Remember the Titans

The last time Denzel Washington played an actual character, there was criticism on the truthfulness of the story. The general consensus is that The Hurricane fared poorly at the Academy Awards because of an alleged skewing of the truth towards making Washington's character more heroic and taking liberties with other facts of the entire case. Chances are, there will be little similar criticism leveled towards Remember the Titans, another film based on actual events. This time, it is the early seventies, and a football squad in Alexandria, Virginia is, for the first time, integrated. The school board gives Coach Herman Boone (Washington, The Hurricane, The Bone Collector), an African-American, the head coaching job, over local Coach Bill Yoast (Will Patton, Gone in 60 Seconds, Trixie), much to the consternation of many locals.

Remember the Titans is the typical sports movie. Everything hinges upon the big game at the end, and the outcome is almost never in doubt. All of this done here against the backdrop of racism. The elements of racism are present, but not as vitriolic as in other movies. This is a PG-rated movie, so the dreaded "n" word is absent. This takes away some of the gritty reality of the movie, but again, this is a Disney movie. In typical Disney fashion, there is a kid, this time, a football loving little girl (Hayden Panettiere, Dinosaur, Message in a Bottle), which ends up as the most annoying element of the movie. This is also a Jerry Bruckheimer movie, and he knows how to please his audience. Some call it pandering, but he does it so well. Remember the Titans is a fun movie. Boone and Yoast use football training camp to allow their team to bond. What begins as hatred ends up at camaraderie and trust, with plenty of time for singalongs. By the time school starts, the Titans are an almost cohesive group. The rest of the school did not have the opportunity they did, so there is a lot of mistrust, but the team is integrated and friendly with each other.

Thankfully, writer Gregory Allen Howard (A Star is Born, Power and Grace) develops complex characters, with no easily definable heroes or enemies (well, one or two enemies). Prejudices touch upon every character in one way or another. Boone is an extremely demanding coach. He expects much from his students, and is strict disciplinarian. Some of his drive seems to come from his sense of pride. Yoast on the other hand, is more pragmatic. He is trying to resolve his own prejudices internally, more than what some others are doing. The team members all work through their own issues, with lots of help from constant pep talks by Boone. However, the pre-dawn run ending at the site of the Battle of Gettysburg was a little much.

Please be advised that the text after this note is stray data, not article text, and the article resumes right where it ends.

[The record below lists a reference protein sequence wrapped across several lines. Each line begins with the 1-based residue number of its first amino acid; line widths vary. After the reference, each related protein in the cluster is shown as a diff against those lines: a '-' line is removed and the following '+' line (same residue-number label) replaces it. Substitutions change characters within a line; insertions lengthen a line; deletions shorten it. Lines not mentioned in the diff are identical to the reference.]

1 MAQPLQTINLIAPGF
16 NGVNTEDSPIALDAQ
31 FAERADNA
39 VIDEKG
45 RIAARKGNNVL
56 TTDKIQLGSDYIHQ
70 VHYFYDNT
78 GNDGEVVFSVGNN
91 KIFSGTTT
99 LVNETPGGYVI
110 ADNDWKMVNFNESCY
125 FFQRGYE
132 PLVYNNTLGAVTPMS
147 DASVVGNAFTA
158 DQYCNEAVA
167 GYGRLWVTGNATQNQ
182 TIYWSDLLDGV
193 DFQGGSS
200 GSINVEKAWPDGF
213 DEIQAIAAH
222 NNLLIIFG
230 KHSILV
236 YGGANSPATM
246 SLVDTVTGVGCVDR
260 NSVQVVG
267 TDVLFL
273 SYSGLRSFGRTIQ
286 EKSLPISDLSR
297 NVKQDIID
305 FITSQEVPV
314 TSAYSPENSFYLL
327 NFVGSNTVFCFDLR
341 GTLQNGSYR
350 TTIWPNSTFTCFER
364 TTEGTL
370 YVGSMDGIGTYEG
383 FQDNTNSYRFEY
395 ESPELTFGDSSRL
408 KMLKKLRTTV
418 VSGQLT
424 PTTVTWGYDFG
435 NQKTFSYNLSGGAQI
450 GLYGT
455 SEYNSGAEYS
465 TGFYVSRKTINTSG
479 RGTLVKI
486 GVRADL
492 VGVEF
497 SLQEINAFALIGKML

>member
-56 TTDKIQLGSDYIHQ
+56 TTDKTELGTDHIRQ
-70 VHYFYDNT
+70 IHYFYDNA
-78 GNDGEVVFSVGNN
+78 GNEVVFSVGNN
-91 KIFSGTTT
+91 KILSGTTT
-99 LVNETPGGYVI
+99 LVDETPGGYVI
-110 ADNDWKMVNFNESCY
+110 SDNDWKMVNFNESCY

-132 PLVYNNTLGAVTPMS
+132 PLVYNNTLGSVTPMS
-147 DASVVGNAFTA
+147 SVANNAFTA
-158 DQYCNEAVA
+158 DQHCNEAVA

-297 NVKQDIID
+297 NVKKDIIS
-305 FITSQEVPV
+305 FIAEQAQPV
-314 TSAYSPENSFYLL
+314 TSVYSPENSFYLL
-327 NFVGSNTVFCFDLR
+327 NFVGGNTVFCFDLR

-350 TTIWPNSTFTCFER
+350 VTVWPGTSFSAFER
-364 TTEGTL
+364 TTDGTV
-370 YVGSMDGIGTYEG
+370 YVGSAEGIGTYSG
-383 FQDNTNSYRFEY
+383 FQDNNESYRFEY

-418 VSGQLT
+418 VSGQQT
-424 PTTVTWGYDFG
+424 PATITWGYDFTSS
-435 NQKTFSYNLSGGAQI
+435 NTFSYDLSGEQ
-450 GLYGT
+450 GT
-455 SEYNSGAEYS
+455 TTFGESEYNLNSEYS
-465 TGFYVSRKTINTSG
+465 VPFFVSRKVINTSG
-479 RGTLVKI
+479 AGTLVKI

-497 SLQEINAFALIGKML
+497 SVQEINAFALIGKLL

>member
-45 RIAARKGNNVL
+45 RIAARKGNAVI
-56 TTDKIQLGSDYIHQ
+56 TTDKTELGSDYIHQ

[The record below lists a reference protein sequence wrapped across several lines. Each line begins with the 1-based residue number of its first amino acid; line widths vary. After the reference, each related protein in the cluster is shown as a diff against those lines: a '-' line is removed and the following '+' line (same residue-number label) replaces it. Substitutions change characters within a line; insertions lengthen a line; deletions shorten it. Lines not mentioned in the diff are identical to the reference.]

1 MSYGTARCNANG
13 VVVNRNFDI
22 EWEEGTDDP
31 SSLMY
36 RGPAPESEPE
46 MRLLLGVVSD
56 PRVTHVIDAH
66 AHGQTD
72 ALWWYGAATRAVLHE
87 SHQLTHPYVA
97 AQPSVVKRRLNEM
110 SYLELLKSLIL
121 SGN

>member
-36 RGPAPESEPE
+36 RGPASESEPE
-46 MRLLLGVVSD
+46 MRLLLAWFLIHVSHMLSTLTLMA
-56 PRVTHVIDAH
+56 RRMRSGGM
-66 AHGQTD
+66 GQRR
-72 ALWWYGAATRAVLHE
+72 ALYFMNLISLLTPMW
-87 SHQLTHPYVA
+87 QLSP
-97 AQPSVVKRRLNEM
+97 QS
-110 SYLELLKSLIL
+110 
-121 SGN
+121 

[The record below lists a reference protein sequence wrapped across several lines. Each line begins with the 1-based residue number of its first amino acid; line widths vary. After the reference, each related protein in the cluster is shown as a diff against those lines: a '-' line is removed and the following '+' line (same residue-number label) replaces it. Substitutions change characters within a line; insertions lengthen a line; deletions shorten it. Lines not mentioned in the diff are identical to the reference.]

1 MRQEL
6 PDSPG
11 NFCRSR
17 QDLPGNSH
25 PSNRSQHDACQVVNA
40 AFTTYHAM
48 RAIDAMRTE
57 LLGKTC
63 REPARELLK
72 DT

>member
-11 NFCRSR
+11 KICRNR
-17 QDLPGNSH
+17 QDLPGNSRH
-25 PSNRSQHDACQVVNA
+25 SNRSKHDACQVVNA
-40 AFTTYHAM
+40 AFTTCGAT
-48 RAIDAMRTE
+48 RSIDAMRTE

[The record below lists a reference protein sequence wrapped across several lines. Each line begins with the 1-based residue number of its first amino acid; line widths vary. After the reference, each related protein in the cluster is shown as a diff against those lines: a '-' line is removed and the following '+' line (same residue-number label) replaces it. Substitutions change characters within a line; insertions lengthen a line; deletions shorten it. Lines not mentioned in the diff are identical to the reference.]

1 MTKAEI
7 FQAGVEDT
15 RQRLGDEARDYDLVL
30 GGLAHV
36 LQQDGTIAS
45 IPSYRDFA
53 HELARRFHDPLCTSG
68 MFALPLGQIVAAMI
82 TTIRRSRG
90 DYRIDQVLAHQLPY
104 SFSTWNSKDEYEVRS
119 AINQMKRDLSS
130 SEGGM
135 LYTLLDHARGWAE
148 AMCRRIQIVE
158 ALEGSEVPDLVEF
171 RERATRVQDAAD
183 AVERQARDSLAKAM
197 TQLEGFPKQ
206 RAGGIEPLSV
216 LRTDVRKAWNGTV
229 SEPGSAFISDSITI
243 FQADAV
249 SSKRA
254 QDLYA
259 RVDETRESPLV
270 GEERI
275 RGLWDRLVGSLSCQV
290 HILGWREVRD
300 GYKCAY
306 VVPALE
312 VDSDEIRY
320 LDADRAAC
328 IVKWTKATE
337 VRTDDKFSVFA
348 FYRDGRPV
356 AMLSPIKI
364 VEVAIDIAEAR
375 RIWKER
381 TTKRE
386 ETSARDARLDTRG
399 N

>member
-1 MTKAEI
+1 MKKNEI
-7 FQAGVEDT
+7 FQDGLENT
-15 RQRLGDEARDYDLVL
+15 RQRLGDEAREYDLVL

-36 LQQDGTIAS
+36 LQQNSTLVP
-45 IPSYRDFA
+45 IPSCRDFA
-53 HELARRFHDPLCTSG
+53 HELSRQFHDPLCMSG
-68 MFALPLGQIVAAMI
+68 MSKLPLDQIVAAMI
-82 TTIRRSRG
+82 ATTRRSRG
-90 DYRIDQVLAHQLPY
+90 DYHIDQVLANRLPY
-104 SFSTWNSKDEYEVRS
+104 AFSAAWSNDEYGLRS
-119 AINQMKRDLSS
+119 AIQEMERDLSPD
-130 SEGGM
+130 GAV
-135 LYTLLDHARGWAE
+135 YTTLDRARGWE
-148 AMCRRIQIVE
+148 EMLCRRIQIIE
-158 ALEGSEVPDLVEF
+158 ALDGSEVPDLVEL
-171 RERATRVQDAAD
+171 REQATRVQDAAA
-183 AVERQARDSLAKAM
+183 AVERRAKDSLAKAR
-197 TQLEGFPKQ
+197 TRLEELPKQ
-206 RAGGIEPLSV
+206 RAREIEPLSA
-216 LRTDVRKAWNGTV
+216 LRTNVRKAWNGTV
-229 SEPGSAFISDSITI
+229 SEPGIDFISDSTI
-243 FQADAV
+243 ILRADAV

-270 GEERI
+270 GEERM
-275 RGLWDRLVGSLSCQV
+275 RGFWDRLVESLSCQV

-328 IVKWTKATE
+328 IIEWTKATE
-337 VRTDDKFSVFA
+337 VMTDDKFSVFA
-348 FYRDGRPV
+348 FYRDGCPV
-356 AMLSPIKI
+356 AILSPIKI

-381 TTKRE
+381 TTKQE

The overriding message is that members of opposing races can come together using sports as a common element. Director Boaz Yakin (A Price Above Rubies, Fresh) has a relatively easy time. The script and acting are great, so his job is a lot easier. He doesn't bombard the viewer with unnecessary sports shots. Washington always does well in these roles. Patton does well also, always having Yoast restrain himself from exploding. Pretty much all of the Titans are good. Each one seems to have some element that makes them unique. One is a hippie, one quotes scripture, one lip-syncs, one is fat, and so on. The two standouts are Ryan Hurst (Rules of Engagement, Saving Private Ryan) and Wood Harris (Celebrity, Above the Rim), the white captain and the black defensive linebacker, probably because they have the most screen time. Yakin shows them, especially Hurst, as they begin the arduous process of changing their attitudes. Remember the Titans works by focusing more on the individual. There are larger social elements present, but they do not weigh down the lighter aspects of the movie, and there are a lot. Yakin and Howard add in a surprising amount of humor and emotion. It may not be the most profound movie, but it is sure fun to watch.

Haro Rates It: Pretty Good.
1 hour, 51 minutes, Rated PG for thematic elements and some language.

Back to Movies